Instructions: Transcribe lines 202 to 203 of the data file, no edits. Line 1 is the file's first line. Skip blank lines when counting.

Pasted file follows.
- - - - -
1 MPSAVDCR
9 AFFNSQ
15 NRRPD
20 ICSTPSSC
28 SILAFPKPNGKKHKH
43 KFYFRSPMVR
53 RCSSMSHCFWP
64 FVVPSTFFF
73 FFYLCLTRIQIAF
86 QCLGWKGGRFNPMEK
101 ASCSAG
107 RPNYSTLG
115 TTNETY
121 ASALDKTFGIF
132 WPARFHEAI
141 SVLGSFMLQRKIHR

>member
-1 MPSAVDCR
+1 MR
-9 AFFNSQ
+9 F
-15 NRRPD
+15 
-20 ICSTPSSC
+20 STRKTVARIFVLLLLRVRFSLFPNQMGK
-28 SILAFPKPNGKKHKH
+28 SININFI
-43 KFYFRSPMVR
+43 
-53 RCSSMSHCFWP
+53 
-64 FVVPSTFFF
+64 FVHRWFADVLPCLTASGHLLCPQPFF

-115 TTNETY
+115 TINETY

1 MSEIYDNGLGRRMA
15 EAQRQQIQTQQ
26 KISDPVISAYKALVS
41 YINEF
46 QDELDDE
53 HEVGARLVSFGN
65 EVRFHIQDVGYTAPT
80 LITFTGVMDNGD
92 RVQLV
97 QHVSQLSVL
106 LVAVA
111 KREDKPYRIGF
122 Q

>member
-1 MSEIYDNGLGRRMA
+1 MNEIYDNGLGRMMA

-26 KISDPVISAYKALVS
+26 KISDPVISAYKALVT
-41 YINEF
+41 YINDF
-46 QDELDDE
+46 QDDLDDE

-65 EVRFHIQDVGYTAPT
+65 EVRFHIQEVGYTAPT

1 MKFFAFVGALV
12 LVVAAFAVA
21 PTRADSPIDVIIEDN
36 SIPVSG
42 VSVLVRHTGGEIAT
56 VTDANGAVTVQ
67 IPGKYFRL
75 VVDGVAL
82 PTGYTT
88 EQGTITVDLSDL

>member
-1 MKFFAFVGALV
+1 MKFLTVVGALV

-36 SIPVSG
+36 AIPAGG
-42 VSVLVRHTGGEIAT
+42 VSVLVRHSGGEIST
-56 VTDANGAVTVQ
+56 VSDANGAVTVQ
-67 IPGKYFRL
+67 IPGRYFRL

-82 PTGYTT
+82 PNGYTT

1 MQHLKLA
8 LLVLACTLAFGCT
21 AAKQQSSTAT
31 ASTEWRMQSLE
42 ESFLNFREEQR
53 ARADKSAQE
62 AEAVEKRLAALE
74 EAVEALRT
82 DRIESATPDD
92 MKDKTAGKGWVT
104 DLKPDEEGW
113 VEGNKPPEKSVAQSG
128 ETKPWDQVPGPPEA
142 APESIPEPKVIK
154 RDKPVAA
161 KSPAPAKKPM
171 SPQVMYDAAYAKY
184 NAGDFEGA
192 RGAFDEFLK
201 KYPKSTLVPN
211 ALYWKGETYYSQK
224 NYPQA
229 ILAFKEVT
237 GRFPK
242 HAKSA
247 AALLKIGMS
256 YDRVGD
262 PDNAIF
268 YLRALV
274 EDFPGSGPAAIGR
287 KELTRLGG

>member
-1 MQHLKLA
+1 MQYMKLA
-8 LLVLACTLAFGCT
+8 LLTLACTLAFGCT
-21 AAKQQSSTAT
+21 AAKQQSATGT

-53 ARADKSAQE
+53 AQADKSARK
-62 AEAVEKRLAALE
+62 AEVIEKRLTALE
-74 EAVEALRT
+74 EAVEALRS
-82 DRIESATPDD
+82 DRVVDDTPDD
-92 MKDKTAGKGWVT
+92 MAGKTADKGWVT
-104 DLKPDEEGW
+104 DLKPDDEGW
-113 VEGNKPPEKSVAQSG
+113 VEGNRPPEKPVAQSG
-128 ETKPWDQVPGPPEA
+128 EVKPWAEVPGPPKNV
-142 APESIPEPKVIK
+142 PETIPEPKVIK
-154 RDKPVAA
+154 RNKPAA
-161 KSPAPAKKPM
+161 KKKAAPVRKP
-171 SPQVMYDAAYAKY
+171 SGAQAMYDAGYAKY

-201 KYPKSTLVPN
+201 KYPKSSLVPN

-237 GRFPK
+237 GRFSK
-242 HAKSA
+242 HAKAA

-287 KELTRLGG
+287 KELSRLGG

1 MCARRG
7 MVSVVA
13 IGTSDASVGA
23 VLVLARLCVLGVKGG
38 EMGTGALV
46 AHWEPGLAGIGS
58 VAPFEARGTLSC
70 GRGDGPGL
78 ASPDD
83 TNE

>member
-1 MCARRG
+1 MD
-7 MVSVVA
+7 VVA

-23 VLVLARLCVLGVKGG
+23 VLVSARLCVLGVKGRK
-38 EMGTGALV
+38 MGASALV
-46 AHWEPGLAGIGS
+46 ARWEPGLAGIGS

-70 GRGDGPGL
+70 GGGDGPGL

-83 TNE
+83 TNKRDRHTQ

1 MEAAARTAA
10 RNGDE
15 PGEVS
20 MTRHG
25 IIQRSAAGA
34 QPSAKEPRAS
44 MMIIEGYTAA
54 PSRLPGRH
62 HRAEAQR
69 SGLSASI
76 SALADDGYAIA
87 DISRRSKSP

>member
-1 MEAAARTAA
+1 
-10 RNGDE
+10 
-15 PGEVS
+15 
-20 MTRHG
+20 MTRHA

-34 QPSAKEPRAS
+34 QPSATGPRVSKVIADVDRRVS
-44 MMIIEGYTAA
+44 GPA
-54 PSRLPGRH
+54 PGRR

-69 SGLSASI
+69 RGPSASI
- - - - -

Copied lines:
+44 GPA
-54 PSRLPGRH